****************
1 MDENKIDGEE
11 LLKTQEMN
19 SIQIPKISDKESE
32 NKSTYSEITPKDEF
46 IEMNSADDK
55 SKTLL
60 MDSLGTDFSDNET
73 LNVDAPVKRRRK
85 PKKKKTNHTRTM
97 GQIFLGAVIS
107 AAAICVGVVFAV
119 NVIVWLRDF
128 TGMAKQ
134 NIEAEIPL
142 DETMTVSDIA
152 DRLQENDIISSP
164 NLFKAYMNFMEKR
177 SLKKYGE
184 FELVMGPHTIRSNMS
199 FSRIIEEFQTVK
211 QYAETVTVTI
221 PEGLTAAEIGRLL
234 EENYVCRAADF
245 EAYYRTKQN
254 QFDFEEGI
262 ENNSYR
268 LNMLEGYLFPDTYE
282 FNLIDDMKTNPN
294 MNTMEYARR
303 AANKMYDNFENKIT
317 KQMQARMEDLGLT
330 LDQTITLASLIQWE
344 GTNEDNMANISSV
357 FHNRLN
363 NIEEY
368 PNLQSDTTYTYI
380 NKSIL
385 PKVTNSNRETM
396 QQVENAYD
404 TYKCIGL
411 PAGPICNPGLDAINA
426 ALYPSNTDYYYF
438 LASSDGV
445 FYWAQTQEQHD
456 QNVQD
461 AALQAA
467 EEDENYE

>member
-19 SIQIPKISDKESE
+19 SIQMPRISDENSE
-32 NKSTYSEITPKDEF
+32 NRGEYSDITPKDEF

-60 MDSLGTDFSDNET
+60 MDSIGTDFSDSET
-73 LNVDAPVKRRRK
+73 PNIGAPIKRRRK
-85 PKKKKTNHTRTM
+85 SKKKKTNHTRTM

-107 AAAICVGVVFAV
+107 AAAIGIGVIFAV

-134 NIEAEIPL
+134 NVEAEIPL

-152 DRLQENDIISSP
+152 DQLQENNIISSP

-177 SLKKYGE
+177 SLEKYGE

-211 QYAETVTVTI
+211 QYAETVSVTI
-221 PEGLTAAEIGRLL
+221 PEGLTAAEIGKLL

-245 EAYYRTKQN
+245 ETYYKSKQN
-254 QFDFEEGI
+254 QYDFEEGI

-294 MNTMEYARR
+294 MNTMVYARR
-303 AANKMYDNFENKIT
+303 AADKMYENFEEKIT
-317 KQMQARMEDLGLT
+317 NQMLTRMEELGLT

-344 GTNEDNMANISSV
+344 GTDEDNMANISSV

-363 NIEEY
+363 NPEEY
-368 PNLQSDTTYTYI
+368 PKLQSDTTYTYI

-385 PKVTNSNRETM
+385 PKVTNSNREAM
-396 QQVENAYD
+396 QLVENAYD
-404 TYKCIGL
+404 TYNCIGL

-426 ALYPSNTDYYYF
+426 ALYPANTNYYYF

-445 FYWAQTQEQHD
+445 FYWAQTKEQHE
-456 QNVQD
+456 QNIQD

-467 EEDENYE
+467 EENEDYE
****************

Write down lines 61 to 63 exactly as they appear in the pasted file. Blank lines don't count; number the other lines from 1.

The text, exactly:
-134 NIEAEIPL
+134 NVEAEIPL

-152 DRLQENDIISSP